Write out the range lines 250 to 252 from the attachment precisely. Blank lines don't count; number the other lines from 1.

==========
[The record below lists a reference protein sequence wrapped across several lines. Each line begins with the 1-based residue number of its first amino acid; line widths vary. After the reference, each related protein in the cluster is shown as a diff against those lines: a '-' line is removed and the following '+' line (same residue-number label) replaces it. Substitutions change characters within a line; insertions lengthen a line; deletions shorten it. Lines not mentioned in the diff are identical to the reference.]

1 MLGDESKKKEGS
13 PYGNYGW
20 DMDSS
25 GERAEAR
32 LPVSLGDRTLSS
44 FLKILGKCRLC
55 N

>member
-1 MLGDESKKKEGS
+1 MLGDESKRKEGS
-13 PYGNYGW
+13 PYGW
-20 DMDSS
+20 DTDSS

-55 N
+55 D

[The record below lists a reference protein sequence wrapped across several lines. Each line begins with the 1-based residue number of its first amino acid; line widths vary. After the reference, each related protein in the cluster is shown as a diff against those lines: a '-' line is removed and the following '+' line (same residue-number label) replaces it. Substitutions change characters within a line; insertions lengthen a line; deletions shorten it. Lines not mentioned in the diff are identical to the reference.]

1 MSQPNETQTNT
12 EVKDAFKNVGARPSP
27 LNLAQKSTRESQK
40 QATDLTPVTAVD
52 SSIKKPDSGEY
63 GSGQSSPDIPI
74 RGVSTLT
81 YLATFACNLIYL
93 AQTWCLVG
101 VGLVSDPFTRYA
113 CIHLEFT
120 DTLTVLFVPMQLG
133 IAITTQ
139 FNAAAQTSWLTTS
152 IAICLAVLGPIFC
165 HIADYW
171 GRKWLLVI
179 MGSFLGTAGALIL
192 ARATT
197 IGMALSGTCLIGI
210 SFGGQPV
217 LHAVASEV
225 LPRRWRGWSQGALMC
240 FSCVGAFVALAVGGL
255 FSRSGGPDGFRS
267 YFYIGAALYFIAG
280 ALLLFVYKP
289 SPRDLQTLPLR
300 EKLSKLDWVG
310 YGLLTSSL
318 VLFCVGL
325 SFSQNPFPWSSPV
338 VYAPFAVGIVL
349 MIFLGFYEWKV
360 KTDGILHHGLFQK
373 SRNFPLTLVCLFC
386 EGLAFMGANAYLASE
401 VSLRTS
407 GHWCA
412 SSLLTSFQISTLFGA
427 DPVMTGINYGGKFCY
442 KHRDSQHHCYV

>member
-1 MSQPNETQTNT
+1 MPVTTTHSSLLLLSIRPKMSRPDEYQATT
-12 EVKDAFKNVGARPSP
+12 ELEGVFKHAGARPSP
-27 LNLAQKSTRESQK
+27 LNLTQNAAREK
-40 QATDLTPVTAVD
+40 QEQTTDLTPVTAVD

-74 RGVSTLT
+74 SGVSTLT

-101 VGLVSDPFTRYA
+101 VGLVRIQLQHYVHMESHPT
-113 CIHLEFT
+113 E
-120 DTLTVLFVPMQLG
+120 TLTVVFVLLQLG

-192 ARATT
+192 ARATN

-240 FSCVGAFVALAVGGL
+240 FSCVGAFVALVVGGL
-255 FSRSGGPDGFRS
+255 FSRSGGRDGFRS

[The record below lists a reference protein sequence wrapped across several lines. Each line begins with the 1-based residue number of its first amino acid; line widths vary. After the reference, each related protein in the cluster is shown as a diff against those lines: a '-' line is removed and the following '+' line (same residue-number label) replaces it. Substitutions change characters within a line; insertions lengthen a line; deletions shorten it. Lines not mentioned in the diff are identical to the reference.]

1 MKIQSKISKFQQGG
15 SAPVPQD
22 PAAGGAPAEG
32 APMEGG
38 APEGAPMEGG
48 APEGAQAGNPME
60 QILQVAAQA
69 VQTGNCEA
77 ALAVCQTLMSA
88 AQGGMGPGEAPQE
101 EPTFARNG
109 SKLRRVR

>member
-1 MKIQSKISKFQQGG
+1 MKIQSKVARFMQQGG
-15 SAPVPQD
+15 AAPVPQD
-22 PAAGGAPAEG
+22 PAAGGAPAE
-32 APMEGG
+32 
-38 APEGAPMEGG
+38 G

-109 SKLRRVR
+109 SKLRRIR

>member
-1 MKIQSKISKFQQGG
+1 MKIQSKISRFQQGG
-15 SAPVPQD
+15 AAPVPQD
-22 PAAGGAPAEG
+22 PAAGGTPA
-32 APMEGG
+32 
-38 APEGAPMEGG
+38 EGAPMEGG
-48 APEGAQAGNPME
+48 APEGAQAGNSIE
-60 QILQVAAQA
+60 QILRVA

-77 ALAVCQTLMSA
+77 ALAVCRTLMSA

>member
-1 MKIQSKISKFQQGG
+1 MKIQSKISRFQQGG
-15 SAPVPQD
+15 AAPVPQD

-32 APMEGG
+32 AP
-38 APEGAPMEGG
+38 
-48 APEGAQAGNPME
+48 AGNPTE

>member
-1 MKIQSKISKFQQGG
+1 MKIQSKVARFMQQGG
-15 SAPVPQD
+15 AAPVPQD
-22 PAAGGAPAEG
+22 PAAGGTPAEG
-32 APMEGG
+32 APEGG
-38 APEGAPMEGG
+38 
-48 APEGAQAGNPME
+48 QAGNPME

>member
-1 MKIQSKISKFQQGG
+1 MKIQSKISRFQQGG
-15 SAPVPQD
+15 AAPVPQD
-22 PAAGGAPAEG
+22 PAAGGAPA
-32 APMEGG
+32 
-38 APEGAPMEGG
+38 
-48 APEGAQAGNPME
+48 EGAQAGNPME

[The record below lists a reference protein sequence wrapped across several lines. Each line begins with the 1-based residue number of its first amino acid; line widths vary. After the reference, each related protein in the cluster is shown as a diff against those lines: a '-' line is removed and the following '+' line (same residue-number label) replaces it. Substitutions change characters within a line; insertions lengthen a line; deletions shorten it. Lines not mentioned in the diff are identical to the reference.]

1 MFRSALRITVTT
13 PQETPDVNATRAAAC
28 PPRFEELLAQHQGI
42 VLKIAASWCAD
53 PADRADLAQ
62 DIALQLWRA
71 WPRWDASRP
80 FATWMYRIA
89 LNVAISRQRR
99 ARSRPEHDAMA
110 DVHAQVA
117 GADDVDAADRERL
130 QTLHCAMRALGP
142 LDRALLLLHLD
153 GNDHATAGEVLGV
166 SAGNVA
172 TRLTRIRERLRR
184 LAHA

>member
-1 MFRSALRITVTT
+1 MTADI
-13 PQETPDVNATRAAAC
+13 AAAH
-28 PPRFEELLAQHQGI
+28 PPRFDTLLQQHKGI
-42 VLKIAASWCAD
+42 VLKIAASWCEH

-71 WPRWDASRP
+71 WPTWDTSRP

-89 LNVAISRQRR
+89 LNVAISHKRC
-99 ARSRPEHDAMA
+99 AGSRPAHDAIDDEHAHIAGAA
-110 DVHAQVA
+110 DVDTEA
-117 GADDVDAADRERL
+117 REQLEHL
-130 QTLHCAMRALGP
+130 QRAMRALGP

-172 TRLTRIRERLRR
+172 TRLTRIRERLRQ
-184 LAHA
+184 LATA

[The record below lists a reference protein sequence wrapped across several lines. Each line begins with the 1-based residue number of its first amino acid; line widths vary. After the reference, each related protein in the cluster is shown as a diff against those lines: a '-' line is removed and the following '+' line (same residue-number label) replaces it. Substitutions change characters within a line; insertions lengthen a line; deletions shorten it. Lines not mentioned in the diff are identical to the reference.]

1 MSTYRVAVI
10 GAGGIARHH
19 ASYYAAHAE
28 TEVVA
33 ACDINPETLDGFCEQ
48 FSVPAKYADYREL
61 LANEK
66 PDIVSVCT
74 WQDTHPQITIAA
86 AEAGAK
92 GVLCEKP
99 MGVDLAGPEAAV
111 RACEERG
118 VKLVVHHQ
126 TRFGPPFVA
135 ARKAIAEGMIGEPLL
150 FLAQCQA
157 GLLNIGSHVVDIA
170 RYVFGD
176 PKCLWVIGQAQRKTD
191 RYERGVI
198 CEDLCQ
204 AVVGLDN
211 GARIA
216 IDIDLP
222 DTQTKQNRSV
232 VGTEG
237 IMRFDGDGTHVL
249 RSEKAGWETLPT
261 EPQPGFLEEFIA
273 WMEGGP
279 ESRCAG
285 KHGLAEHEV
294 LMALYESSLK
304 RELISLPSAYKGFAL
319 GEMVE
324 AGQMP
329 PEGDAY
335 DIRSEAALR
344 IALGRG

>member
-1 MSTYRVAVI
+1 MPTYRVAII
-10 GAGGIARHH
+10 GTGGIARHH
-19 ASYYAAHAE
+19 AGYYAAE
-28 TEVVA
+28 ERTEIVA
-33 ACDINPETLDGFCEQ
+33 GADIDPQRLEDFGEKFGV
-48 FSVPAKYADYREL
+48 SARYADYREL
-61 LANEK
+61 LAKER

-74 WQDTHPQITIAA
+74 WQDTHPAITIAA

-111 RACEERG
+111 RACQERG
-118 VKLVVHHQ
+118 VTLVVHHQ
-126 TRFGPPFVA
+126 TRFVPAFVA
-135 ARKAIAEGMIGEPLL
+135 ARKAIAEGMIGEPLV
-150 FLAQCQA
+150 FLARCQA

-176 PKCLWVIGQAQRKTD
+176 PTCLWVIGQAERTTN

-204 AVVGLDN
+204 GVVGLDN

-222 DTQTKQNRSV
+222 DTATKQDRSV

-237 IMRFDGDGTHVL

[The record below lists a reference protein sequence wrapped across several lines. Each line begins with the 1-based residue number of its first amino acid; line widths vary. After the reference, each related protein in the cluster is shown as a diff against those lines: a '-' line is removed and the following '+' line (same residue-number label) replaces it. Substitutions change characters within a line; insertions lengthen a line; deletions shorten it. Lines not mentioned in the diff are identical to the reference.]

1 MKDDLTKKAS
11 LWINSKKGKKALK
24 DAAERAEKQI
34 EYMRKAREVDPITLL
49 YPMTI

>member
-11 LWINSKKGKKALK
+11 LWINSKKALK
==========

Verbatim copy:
-1 MSTYRVAVI
+1 MPTYRVAII
-10 GAGGIARHH